The Man in the High Castle - Philip K. Dick

“The Man in the High Castle” is my second favourite PKD novel, after “Do Androids Dream of Electric Sheep”. I read both novels in the same year, back in the day, along with “Ubik”, “VALIS” and “The Three Stigmata of Palmer Eldritch”, and most of PKD's short fiction. Without doubt the most mind-bending year of reading I've ever had, and the one that hooked me on SF more than any other. The thing I love about his stories more than anything else is their mastery of chaos and illogicality. Reality in a PKD story is held together by the desperate hopes of his characters, and its always falling apart beneath their feet. Love it!

 

As for PKD's prose not keeping up with his ideas and co... I agree... and also agree it's often part of the fun. Although here, as noted, I found his writing mainly quite elegant.

 

I've been hunting around for speculation as to why PKD called Hawthorne Abendsen's book “The Grasshopper Lies Heavy”. Dick says in the book that the title is a quote from The Bible, but if so it is not in a common translation. You can find some speculation elsewhere; being speculative about a Dick novel means we'll be wandering into some fairly strange territory... I've also asked the question on my own blog, so there may be enlightening comments there.

 

 

If you're into SF, read on.

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review 2017-10-31 00:00
The Man in the High Castle
The Man in the High Castle - Philip K. Dick Interesting idea and liked the insight into the I-Ching but the book wasn't coherant to me. Several characters with their own stories which did not converge. Basic message seems to be that humans are powerless puppets in the hands of fate.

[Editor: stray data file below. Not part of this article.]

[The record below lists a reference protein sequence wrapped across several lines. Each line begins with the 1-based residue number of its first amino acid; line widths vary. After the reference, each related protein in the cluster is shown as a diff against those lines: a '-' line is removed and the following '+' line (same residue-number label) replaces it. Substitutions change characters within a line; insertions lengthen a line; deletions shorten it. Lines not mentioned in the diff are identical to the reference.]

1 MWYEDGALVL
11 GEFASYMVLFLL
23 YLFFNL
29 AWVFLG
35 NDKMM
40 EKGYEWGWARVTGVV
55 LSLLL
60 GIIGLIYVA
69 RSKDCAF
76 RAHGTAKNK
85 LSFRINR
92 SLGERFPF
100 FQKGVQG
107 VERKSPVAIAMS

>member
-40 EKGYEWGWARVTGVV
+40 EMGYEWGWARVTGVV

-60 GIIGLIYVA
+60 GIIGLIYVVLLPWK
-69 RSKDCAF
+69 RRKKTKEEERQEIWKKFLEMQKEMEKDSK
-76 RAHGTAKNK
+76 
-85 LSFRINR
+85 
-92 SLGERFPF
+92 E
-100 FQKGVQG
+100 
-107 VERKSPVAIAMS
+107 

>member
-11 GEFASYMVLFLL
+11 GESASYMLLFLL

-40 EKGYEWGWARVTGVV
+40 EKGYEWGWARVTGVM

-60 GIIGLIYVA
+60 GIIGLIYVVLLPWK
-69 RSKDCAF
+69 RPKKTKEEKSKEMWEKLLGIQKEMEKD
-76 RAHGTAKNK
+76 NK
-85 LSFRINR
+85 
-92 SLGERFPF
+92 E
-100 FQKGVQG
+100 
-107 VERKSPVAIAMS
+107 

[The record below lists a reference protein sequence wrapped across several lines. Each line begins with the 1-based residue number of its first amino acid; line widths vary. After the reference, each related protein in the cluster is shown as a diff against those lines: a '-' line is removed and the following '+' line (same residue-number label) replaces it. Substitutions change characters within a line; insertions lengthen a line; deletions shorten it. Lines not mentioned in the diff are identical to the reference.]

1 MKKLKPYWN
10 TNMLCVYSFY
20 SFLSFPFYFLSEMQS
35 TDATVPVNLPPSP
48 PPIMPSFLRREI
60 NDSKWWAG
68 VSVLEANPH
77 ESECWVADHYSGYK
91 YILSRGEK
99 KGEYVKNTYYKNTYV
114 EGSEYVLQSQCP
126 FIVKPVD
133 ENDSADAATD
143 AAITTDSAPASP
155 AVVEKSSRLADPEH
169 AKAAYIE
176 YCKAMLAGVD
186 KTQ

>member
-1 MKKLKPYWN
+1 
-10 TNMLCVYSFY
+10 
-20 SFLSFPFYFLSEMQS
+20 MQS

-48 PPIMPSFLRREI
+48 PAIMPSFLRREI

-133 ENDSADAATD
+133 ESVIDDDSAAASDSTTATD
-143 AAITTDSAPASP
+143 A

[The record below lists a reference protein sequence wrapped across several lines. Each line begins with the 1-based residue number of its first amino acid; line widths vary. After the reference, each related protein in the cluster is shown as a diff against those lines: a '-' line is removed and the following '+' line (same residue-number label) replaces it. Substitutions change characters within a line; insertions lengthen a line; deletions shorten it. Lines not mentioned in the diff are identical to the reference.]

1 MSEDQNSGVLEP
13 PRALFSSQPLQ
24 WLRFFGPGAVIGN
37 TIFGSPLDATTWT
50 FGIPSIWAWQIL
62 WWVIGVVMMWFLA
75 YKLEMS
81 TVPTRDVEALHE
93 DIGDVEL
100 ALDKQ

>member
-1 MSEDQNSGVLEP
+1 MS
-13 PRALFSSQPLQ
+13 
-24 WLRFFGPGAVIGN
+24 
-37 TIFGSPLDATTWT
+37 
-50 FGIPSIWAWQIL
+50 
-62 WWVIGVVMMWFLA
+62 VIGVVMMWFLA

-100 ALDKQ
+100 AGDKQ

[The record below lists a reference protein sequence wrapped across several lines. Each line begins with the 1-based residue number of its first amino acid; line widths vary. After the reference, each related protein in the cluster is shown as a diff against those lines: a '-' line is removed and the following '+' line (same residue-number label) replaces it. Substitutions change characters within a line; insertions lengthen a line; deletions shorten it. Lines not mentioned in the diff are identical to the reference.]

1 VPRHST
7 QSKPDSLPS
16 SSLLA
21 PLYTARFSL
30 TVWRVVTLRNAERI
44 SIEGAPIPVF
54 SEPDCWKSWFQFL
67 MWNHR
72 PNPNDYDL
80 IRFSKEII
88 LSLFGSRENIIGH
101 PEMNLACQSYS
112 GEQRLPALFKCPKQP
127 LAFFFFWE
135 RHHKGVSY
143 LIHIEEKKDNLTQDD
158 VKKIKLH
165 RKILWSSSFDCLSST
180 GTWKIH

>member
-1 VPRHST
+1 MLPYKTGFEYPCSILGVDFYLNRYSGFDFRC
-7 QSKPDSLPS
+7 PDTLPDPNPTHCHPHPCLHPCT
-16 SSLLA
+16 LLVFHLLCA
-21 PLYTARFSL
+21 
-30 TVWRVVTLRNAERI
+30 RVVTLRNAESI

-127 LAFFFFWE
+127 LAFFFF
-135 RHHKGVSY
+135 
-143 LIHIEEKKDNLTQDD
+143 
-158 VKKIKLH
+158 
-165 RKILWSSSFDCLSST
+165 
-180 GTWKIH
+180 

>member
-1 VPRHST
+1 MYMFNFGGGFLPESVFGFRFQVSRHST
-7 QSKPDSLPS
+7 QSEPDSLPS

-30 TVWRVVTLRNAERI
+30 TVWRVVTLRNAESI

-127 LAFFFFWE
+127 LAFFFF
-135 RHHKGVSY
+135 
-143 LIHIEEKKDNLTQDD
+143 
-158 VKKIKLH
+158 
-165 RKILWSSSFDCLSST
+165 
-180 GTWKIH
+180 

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review 2017-04-06 02:53
Review: The Man in the High Castle
The Man in the High Castle - Philip K. Dick

“Huh?”  That was pretty much my reaction at the end of this book.  The first and only other book I’ve read by Philip K. Dick was Do Androids Dream of Electric Sheep?.  I thought that book had a weird ending, but I think The Man in the High Castle out-weirded that one.

 

The general setting is in an alternate reality in which the Axis powers won World War II instead of the Allied powers. Japanese culture is dominant in the U.S.  Nearly everybody speaks and thinks in broken English and uses the I Ching to make decisions and answer questions, while Germans are apparently all obsessed with the Nazi ideal.  In other words, I thought the depiction of other cultures in this book seemed stereotyped, and the choppy English quickly became tiresome to read.

 

I think this book may have been intended more as a vehicle to express ideas than to tell a story.  There are interesting ideas here, and some clever plot elements, but the story itself felt pretty thin to me.  There are several plot threads, one or two of which could be considered the “main plot”, but there weren’t really any tangible results of the events in the book.

 

The main characters weren’t very likeable.  Juliana was just plain loco.  I hated Childan, to the point that I may have told him I hated him out loud a couple of times while reading.  I warmed up to a couple of the others later in the book after I understood them better, but I didn’t get attached to any of them or care much what happened to them.

 

Of the two PKD books I’ve now read, I definitely preferred Do Androids Dream of Electric Sheep?.  Its story interested me more, whereas I was occasionally bored by this one.  I did enjoy some aspects of it, but not consistently.  As a side note, this book has several German phrases that aren’t translated within the book, so it was nice to be able to highlight the phrases on my Kindle and instantly get a translation.